Margaret and Dave Thomas hope their daughter?s roadside memorial will encourage drivers to drive responsibly.
Margaret and Dave Thomas hope their daughter?s roadside memorial will encourage drivers to drive responsibly.

It's our tribute

By LEE McIVORlmcivor@gladstoneobserver.dyndns.org

MARGARET and Dave Thomas do not want the death of their daughter to have been in vain.

Kim Thomas died in a car accident on the Benaraby Road near the new Boyne Tannum roundabout in 2000.

The couple erected a roadside memorial on the site which now acts as a poignant reminder to driving safely.

"We did it for us,'' Margaret Thomas explained. "It is a landmark where she took her last breath.

"And hopefully it will make drivers aware someone had died there and they will drive responsibly.''

But the latest international research has questioned that belief.

R Jennifer Clark, an expert on roadside memorials, from the University of New England said that while many people reported the sight of a roadside memorial brought road safety issues to mind there was no scientific evidence to support the relationship between roadside memorials and driving quality.

"The Christmas/New Year road toll reminds us that we need all the information we can get on any factor that might help reduce the number of crashes on our roads,'' she concluded. For some, roadside memorials are unbearable.

Tannum Sands mother Kath-leen Pollard believes roadside memorials shouldn't exist. Speaking publicly for the first time since her daughter's death in a car accident on the Bruce Highway at Benaraby in June last year, Mrs Pollard said there were too many roadside memorials in the region.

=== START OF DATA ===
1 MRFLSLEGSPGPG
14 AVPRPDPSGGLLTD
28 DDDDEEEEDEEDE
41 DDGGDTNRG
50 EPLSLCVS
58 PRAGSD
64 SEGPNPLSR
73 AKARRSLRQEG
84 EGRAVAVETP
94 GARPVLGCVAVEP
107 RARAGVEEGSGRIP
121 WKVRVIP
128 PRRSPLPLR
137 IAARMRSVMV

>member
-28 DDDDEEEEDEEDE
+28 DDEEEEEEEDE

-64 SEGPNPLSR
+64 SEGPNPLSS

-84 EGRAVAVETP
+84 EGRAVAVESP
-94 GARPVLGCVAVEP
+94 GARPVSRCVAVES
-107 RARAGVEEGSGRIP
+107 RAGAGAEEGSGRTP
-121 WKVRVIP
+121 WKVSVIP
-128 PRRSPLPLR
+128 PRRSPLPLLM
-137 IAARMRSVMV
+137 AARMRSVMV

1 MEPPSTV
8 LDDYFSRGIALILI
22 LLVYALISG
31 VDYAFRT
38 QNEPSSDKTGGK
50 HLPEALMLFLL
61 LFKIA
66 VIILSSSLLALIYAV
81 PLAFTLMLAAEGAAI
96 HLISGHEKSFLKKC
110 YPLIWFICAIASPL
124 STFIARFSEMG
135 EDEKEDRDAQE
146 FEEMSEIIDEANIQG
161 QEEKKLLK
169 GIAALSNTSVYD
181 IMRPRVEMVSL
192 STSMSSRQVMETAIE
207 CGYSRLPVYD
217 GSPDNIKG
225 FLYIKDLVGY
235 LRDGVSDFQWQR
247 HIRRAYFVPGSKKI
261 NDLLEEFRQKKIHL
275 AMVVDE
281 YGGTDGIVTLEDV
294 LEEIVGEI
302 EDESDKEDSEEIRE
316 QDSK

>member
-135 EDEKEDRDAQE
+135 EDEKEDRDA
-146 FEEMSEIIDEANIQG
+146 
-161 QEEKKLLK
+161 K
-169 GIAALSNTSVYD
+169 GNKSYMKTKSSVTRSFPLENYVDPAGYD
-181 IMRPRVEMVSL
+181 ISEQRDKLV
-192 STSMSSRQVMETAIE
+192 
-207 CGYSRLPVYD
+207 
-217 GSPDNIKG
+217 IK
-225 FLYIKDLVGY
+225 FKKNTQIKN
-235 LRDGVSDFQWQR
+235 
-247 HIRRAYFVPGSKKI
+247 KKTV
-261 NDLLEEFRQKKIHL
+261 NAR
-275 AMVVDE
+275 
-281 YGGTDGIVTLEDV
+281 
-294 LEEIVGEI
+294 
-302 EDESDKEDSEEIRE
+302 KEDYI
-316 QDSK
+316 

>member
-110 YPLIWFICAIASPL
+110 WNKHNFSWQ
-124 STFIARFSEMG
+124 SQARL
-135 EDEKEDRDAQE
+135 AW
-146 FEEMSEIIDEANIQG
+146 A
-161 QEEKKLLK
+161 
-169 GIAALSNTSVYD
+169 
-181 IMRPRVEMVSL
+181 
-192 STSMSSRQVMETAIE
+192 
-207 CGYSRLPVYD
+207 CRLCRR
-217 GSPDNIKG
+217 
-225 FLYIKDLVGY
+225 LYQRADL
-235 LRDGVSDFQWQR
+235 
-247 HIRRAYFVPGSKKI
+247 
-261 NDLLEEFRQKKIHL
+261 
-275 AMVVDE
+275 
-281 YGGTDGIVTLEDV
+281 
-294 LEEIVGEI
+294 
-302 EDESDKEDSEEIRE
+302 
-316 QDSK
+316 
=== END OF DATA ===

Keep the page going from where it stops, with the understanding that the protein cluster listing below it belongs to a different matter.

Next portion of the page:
"They are testament to the fact that we are not looking after our young drivers,'' she said.

"I will not be putting up a roadside memorial to Karla because I am too afraid to go to the site of the accident to do that.

"Her friends are going to put up a small cross at the site.'' Gladstone Police Inspector Rowan Bond said roadside me-morials did impact driver behaviour.

"But the impact is fairly immediate at the time the driver sees the memorial,'' he said.

"We have no research to indicate there is any long-term impact.''

Inspector Bond implored drivers to behave sensibly on the roads.

Calliope Shire Council adopted a policy for roadside memorials that allows the placement of short-term memorials of a simple white cross at a fatal accident site while Gladstone City Council has no formal policy on roadside memorials.



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